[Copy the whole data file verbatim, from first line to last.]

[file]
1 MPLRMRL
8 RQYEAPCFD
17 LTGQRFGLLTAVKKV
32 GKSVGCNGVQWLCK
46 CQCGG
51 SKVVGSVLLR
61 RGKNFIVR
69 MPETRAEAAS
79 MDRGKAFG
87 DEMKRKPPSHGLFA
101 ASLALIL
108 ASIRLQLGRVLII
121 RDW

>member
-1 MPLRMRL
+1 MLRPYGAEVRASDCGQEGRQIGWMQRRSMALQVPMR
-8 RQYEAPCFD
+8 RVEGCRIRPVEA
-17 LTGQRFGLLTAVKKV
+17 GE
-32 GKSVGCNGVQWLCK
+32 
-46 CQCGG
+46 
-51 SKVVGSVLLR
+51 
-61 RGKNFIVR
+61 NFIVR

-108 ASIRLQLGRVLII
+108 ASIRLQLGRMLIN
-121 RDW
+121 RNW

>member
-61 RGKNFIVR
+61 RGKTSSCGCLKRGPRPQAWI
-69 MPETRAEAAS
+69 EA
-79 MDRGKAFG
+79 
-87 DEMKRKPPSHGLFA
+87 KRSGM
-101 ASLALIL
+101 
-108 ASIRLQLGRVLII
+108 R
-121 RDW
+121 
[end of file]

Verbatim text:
1 MPLRMRL
8 RQYEAPCFD
17 LTGQRFGLLTAVKKV
32 GKSVGCNGVQWLCK
46 CQCGG
51 SKVVGSVLLR
61 RGKNFIVR
69 MPETRAEAAS
79 MDRGKAFG
87 DEMKRKPPSHGLFA
101 ASLALIL
108 ASIRLQLGRVLII
121 RDW

>member
-1 MPLRMRL
+1 MLRPYGAEVRASDCGQEGRQIGWMQRRSMALQVPMR
-8 RQYEAPCFD
+8 RVEGCRIRPVEA
-17 LTGQRFGLLTAVKKV
+17 GE
-32 GKSVGCNGVQWLCK
+32 
-46 CQCGG
+46 
-51 SKVVGSVLLR
+51 
-61 RGKNFIVR
+61 NFIVR

-108 ASIRLQLGRVLII
+108 ASIRLQLGRMLIN
-121 RDW
+121 RNW

>member
-61 RGKNFIVR
+61 RGKTSSCGCLKRGPRPQAWI
-69 MPETRAEAAS
+69 EA
-79 MDRGKAFG
+79 
-87 DEMKRKPPSHGLFA
+87 KRSGM
-101 ASLALIL
+101 
-108 ASIRLQLGRVLII
+108 R
-121 RDW
+121 